Idis Örlög appears to be a rather shadowy project from Northern Europe, of whose precise location is somewhere around Nuremberg, Germany. Initially it seemed that the projects members had been lost to obscurity, but after a little research it would seem that the lady behind the music is one Megan Löwe, previously of Boston, Massachusetts. Some may know her otherwise as “Iron Meggido” of the black metal duo Witchblood whom have only released one demo to this point, while others may know her for the black thrash project Hekseri whom just in 2010 finally got their first chance at a full-length after 6 years of existence with a self-titled effort on Time Before Time Records. Thus it would seem that Idis Örlög is Löwe’s first attempt at invoking her ancestral spirits and personal spirituality and culture through the means of Pagan Folk music as her world up until this point has seemingly been placed almost entirely in the extreme metal realm.
Despite coming from and being financed by the label Wolftyr Productions, this is a demo and should be taken as such when listening as the quality of the recordings are demo quality. There isn’t a great deal of effort put into production seemingly, with volume levels varying — sometimes greatly — between tracks, performance slip-ups being left intact, and microphone noise and movement being left in the mix. As such though, it should be noted that most of these tracks, especially towards the end of the demo, appear to have been performed live into a microphone, so guitar and vocals are being performed simultaneously rather than separately for recording purposes, so performance miscues can be attributed to that. That said, for what it is, this demo is nicely composed. For the first part of the release before the live recordings take place, multiple vocal layers are melodically performed and are the primary point of the music over top of the sweeping guitar lines and minimal hand percussion.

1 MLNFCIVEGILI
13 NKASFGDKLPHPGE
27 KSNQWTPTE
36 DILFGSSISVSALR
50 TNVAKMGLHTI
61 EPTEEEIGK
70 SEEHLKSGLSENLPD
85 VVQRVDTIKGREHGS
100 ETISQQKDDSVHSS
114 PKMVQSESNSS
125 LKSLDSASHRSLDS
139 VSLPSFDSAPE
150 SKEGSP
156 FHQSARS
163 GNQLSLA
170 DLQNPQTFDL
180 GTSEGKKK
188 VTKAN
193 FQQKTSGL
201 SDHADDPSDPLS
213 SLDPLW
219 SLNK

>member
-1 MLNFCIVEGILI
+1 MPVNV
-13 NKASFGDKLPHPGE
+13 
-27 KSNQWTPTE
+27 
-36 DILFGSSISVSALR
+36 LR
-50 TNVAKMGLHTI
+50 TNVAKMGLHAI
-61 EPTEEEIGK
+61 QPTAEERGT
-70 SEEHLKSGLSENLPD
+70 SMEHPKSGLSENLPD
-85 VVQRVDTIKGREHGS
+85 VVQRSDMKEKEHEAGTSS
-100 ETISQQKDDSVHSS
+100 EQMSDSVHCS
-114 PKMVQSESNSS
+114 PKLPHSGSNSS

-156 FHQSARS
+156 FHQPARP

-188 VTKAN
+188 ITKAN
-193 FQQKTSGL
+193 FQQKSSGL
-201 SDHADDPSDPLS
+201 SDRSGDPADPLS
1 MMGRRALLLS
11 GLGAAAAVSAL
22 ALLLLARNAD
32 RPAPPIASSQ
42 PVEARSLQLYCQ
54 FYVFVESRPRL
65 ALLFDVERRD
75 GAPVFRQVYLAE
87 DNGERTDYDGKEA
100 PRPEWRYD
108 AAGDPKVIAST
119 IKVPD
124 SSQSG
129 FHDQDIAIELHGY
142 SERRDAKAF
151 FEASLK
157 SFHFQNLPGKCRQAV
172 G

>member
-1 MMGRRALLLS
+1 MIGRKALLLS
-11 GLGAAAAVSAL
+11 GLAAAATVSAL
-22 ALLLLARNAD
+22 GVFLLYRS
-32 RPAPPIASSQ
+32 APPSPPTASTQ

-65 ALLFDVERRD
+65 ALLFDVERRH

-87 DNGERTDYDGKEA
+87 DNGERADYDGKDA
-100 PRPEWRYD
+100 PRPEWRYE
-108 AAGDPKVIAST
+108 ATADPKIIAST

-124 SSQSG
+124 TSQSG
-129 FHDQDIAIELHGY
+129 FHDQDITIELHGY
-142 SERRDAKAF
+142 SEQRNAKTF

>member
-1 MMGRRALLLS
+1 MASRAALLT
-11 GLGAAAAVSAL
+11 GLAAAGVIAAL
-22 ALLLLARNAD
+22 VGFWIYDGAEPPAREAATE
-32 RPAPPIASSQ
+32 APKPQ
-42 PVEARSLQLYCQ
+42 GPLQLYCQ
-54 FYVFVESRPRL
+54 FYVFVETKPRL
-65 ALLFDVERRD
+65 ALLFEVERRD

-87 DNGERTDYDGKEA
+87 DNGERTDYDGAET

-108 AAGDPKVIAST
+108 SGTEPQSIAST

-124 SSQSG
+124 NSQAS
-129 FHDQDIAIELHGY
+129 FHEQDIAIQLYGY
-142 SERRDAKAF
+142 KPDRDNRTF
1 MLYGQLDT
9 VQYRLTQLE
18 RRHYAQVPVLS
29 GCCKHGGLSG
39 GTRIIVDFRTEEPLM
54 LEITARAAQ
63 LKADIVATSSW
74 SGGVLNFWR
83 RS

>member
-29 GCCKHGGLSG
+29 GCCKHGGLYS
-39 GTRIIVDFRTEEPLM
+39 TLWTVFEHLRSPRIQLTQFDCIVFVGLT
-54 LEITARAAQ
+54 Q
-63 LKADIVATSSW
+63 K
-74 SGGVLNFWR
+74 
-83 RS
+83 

Thematically, as mentioned, most of Löwe’s work is a dedication to her ancestral lineage, spirituality, and the nature in which she is surrounded by. Lyrics seem to mostly contain writings on Nordic and Germanic mythology as can be seen especially in later tracks like “Huginn and Muninn” — the familiar pair of ravens that fly through Midgard to bring Odin information — and Nanna and Balder — the latter of whose death eventually led to Ragnarok and the destruction of the gods. The name of the project itself is a testament to Löwe’s intentions with “Idis” being described as guardian spirits who defend their bloodlines and “Örlög” simply meaning destiny — a phrase which spells out how she feels about her place in this world and the next. Needless to say, her intentions are honorable and I feel that many women that find themselves in the Pagan realm will especially find something beautiful in this release — the performance of the music, however, could use some work in the end.
For curiosity’s sake, the runic text that arches over the art on the album cover simply says “Idis Orlog”.